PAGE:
“It doesn’t matter where you move, how fast you run, or how many new identities you try along the way, you can’t escape the longing for home.” 1
– M. Craig Barnes

What made the Garden of Eden paradise was not the beauty of the garden; it was the presence of a Creator Who loved mankind. When Adam and Eve chose to defy God’s directive (Genesis 2:17), our innocence was shattered, and that divine connection broken. We were banished from our paradise home to “painful toil… thorns and thistles… the sweat of your brow” (Genesis 3:17-19). With its gate now guarded (Genesis 3:24), paradise was lost to us all—with only the yearning for it left behind.

According to Dr. M. Craig Barnes in his book Searching for Home, “It is the memory of Eden, written on every newborn soul, that makes us discontented with the place where we are” (p. 14). Throughout the biblical narrative, our ancestors were continually searching for a place to call home, a country of refuge. Abraham, Moses, Joshua, Joseph, Ruth, the exiled Hebrew slaves, the Prodigal Son—all were longing for their own promised land. But, as Barnes explains, “We weren’t created to roam about the earth lost and confused. We were created to live at home with God, which is what defines paradise” (p. 13). So, no matter our country of birth, home is found in our connection to our Creator.

Our yearning for God is real. In his writings (The Pilgrim’s Regress, Surprised by Joy), C.S. Lewis described it as the “inconsolable longing” in the human heart for “we know not what.” This deep desire is woven into the very fabric of our being. When we are separated from God, we feel incomplete—yet that was part of His plan. We feel out of place here, east of Eden, because of sin. We were meant for communion with Him and our loving God wanted to redeem us, so He revealed His plan—one of salvation.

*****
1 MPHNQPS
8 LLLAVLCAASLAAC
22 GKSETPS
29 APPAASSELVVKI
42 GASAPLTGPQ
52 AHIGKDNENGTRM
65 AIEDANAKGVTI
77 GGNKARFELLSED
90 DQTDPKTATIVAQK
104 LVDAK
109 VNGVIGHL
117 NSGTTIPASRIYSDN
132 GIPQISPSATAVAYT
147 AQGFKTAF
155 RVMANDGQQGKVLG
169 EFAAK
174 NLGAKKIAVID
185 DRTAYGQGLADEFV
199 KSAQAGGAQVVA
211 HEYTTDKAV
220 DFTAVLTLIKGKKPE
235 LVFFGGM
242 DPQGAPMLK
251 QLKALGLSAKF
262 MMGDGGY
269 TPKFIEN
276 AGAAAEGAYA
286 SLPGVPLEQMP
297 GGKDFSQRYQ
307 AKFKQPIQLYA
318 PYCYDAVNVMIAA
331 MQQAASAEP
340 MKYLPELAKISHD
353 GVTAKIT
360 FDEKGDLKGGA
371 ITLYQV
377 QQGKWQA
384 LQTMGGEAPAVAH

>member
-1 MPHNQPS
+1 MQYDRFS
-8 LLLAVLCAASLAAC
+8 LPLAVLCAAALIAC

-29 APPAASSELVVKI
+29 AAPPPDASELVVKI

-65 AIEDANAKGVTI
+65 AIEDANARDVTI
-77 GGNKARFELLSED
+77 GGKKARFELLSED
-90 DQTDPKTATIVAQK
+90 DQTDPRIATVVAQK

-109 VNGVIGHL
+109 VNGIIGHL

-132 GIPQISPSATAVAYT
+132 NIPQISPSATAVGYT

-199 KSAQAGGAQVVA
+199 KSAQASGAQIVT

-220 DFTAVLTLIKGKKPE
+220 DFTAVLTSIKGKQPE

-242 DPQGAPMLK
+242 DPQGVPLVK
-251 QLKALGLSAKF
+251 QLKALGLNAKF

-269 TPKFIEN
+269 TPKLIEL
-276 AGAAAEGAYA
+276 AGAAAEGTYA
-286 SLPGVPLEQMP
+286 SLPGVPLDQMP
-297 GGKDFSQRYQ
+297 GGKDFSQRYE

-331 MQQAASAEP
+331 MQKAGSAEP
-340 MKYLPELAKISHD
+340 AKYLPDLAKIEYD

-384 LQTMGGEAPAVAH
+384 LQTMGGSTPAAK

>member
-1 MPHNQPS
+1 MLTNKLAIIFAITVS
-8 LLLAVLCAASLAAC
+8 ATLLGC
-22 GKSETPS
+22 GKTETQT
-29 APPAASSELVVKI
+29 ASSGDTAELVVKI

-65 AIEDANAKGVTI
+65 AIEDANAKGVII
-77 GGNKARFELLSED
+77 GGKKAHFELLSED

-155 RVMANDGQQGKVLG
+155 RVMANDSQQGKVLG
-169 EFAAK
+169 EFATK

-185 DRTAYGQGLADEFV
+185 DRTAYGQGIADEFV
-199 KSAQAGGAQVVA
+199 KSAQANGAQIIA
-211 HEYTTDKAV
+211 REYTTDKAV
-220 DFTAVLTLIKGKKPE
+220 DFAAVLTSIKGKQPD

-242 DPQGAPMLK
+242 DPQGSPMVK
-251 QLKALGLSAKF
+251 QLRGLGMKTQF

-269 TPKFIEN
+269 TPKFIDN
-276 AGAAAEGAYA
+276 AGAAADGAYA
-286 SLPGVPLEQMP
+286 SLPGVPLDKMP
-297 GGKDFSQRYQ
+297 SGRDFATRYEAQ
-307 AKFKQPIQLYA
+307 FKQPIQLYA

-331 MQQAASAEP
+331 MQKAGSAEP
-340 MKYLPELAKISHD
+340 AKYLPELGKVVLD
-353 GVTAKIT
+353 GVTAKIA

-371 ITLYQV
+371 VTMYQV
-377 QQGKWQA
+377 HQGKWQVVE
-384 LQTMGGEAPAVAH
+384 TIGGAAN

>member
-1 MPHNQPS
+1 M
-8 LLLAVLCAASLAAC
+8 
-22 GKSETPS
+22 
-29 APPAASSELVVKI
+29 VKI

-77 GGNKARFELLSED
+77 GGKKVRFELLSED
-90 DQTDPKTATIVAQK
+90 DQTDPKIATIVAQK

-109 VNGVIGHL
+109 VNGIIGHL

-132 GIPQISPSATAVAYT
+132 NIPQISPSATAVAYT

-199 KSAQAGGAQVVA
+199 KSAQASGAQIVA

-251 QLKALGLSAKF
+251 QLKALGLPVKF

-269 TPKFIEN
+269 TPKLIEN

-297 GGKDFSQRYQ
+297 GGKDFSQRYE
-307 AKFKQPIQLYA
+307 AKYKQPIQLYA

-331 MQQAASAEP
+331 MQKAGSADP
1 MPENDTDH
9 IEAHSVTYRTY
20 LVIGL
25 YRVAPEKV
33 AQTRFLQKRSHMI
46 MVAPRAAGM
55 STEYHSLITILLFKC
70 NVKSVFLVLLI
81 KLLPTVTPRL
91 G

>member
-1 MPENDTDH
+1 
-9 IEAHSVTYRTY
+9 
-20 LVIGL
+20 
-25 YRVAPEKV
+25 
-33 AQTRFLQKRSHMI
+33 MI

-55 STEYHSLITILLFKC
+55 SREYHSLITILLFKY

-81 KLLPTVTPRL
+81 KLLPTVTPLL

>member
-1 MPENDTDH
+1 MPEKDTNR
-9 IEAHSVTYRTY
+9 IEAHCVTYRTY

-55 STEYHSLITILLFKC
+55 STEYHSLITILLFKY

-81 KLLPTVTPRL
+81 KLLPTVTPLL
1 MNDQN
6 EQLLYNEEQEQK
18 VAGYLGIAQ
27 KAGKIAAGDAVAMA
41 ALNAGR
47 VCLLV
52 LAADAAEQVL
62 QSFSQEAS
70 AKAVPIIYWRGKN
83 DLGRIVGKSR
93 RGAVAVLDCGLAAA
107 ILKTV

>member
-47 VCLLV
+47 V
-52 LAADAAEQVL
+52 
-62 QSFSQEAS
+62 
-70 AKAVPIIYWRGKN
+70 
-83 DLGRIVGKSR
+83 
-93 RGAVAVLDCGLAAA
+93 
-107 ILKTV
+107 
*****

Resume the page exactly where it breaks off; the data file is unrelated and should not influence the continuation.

This transitional earth was never meant to serve as our forever home. But if we are “children of God through faith” and have clothed ourselves with Christ (Galatians 3:26-27), the apostle Paul tells us that “we are citizens of heaven” (Philippians 3:20, NLT). He also says we “must live as citizens of heaven, conducting ourselves in a manner worthy” of the Gospel (Philippians 1:27, NLT). So our “dual” citizenship entails living on earth as citizens of heaven—seeking that God’s will be done here, also, and working toward that goal. Our reward? “[W]e will have a house in heaven, an eternal body made for us by God himself” (2 Corinthians 5:1, NLT). In 2 Peter 3:13, Paul says that we are “waiting for new heavens and a new earth” (ESV).

To get an idea of what awaits God’s children, just read Revelation 21:1-4 and 22:1-5, as John witnesses this new heaven and new earth. He was told, “God’s home is now among his people! He will live with them… God himself will be with them” (21:3, NLT). There will be neither tears, nor pain, nor death. The new Jerusalem will sparkle like a precious stone. Its gates made of pearl will never close because there will be no darkness of night. The Lamb on the throne will make all things new.

Jesus Himself promises us, “Surely I am with you always, to the very end of the age” (Matthew 28:20). This heaven where He is always with us begins here on earth, marked by our redemption as He gives us a new heart and a new spirit (Ezekiel 36:26). “When we awaken to the identity of this One Who is with us,” Barnes says, “we discover that paradise has found us… And in that rests all of our hope.”

“But just as God was never one to settle or remain in exile, neither can He resist entering the dark wood to find us and join us on our nomadic, meandering journey… But from the perspective of heaven, there is purpose and even direction to our days. It may be hard, after all these years, to still believe that we are going to find any approximation of paradise on earth. But that is only because we have not trained our eyes to see the Sojourner God. When we awaken to the identity of this One Who is with us, we discover that paradise has found us, along the way. And in that rests all of our hope.” 2
– M. Craig Barnes
President of Princeton Theological Seminary, author, columnist for The Christian Century

by RJ Flower-Opdycke, Co-editor

1 M. Craig Barnes, Searching for Home: Spirituality for Restless Souls, Grand Rapids, MI: Brazos Press, 2003.
2 Barnes, Searching for Home: Spirituality for Restless Souls.